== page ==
When Apple Pay really shines
In some cases Apple Pay really isn't that much different than using a credit card, especially for the minority of merchants that make you sign a receipt anyway. But there are two specific scenarios where it is a lifesaver and I have encountered both in the past week:
- When you have to replace your cards: We've all been there. You lose your wallet and then you have to call the credit card companies and wait for new cards to arrive. Even if they overnight them it can be a hassle. But, with Apple Pay, some magic happens. As soon as you report the card missing, your phone can be updated with the new card. My partner left his wallet on a plane, but as he cancelled the cards, the replacements showed up on my phone, while he had to wait for the physical counterpart to arrive in the mail.
- When you forget your wallet at home: This happened to me yesterday as I was jet-lagged from taking the red eye to Boston. Relying on Apple Pay limits your options (only a couple of the quick-serve restaurants in the food court accepted Apple Pay). But at least you have some options. Plus, the main reason I went to the mall was to get my make-up done for Solve, and Sephora takes Apple Pay.
Oliver's take on net neutrality proves motivational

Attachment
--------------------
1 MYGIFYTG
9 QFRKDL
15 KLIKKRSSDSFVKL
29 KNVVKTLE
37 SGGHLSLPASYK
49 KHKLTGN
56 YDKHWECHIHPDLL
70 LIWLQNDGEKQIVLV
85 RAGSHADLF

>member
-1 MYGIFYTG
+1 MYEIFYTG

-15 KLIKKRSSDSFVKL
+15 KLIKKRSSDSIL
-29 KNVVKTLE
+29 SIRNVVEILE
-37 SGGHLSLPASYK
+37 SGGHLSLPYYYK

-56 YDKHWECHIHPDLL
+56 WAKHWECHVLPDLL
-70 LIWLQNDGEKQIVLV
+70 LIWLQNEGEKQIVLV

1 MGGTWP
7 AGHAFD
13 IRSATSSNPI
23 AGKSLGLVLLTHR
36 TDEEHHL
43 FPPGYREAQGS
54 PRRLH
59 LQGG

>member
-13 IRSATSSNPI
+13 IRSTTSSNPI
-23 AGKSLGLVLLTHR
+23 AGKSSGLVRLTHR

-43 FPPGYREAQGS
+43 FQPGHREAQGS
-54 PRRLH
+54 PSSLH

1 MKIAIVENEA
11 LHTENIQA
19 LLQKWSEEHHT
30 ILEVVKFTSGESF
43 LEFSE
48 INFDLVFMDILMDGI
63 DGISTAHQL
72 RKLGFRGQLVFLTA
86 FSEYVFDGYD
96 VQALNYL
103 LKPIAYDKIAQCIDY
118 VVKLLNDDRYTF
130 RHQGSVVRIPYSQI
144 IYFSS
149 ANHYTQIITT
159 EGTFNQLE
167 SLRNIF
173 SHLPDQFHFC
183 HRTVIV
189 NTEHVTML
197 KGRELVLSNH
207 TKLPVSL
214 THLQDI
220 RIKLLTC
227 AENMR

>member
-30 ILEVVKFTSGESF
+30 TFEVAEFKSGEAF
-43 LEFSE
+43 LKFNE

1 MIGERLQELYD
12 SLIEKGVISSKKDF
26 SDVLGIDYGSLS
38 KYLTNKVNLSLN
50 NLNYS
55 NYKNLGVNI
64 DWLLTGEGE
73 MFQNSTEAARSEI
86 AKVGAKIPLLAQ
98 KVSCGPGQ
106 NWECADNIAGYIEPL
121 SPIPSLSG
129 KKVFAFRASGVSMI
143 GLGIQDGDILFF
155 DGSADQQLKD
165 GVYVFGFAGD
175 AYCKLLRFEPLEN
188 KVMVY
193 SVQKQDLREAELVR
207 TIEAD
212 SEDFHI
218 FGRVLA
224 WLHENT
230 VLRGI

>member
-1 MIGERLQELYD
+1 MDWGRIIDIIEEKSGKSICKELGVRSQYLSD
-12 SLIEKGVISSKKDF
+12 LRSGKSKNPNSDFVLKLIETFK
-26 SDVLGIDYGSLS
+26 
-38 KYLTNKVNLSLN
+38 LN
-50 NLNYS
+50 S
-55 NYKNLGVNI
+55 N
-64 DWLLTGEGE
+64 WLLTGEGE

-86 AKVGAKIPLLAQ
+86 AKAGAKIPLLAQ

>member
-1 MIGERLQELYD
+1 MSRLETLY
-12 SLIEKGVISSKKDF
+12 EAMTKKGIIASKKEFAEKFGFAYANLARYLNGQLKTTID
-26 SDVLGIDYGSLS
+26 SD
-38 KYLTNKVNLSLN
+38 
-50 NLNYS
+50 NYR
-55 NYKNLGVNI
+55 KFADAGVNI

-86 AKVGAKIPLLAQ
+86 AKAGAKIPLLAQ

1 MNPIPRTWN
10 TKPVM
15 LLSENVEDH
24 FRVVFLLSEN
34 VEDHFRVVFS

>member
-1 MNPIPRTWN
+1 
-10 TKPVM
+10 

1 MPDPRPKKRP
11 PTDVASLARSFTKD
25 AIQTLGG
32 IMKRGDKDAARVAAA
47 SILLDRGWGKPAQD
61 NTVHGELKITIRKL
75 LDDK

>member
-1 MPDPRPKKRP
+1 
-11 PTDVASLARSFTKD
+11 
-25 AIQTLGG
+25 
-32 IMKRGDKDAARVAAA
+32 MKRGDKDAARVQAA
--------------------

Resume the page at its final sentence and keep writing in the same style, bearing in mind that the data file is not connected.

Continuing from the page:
John Oliver has managed to do what dozens of public interest groups have struggled to do: Rally the public around the potential rollback of net neutrality rules.
You can watch the segment here.
Keeping tabs on Uber-Waymo
It's been more than two months since Alphabet's self-driving car unit, Waymo, accused Uber of stealing and using its trade secrets, and it can be tough to keep track of everything happening. Luckily, Kia has updated her timeline of the case to reflect the new developments that came out last week as a federal judge heard arguments from both parties on whether he should grant an injunction halting some of Uber's self-driving car efforts (a ruling on that is due soon).
Among the new details added to the timeline are: the stock grant that Uber gave Anthony Levandowski, effective two days after he left Google, and, the December 2015 internal Uber emails that show that it was considering acquiring Levandowski's yet-to-be-formed startup before he had even left Waymo.
What's at stake: Should the judge rule in Waymo's favor, Uber could find its autonomous driving program in jeopardy — a potentially expensive setback for the ride-hailing company. While Uber's present is all about matching drivers and riders, the company's future economics look a whole lot better if it can take drivers out of the equation.
On tap: MIT's Solve continues in Boston through Wednesday (sign up here for updates from the Solve team)...Nvidia reports earnings after the bell Tuesday.
Trading places: Stripe has hired noted security researcher Peiter "Mudge" Zatko as its new head of security.
ICYMI: Comcast and Charter confirmed they are exploring ways to work together on wireless service...Pandora has raised $150 million from KKR, but is also considering selling itself. Also of note, 70 percent of its members are into country music...Amazon may introduce a touchscreen version of its Echo speaker as early as today.
After you Login
Is all this talk of Boston making you hungry for some clam chowder or baked beans? Here are some recipes.
We'll be back tomorrow with more from MIT's Solve conference and the rest of the world in tech.